Lakeith Lewis was two years into a 10-year prison sentence when a judge reviewing the 26-year-old's case determined he was eligible for intensive drug treatment.
But Lewis, who had been convicted of possessing drugs with intent to distribute, spent last March to October "just sitting around" in a Hagerstown prison waiting for a slot to open in a state-funded treatment program. Now nearing the end of six months of residential treatment in Baltimore, he calls the extra time he spent behind bars a "waste of money."
Many judges, prosecutors and others agree. "It costs about half as much to put that individual in a treatment bed," said Sen. Robert A. Zirkin, a Baltimore County Democrat who is supporting legislation to cut wait times in a program that lets judges send criminal offenders to treatment.
The legislation would require the state to drastically reduce the wait for such inmates, which averages 167 days and can reach a year and a half. Supporters also hope to make probation and treatment — not jail — the standard response to most drug possession charges.
It's part of a broader strategy known as justice reinvestment, which seeks to reduce prison populations and channel the savings into more effective crime-fighting programs. The effort is part of a sweeping bill that emerged from deliberations of Maryland's Justice Reinvestment Coordinating Council last year.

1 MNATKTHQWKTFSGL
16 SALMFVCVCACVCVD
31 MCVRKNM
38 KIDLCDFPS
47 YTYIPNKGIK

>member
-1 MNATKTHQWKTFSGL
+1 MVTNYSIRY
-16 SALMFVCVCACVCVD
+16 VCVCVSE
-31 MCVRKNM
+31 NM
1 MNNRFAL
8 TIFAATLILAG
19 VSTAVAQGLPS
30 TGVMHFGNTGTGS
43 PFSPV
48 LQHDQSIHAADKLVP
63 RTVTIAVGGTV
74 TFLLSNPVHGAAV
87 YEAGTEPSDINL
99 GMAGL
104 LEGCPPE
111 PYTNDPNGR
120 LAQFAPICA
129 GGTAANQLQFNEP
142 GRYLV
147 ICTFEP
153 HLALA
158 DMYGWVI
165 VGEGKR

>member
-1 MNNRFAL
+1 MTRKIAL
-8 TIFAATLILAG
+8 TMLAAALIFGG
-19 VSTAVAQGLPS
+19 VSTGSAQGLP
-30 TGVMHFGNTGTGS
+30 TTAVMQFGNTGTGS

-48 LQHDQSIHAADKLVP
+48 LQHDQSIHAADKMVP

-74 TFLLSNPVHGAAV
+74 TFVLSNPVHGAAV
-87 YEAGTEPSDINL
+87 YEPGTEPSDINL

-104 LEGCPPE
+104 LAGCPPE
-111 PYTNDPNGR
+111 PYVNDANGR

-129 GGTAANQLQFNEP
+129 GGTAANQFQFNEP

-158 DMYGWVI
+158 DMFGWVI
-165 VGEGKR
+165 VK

Zirkin, who served on the council, said reducing wait times and expanding the judicial referral program — which placed 1,533 addicts in 2012-2014 — are perhaps the most significant reforms in the legislation. It sets a limit of 30 days between assessment and placement.
"The focus of all of this has been to drastically increase investment in drug and mental health treatment," Zirkin said. "It is clearly critical to do this in order to get better outcomes in public safety, to reduce crime, to create fewer victims."
In addition to the drug treatment proposal, the legislation includes significant reforms to Maryland's criminal justice system. It would reduce sentences for some drug crimes and change the way Maryland decides when to release felons and how to supervise them once they are free. In a General Assembly session otherwise marked by political strife, the effort to overhaul Maryland's criminal justice strategy enjoys bipartisan support.
The Senate Judicial Proceedings Committee, which Zirkin chairs, will hold a hearing on the legislation Wednesday. The House of Delegates Judiciary Committee will consider it Friday.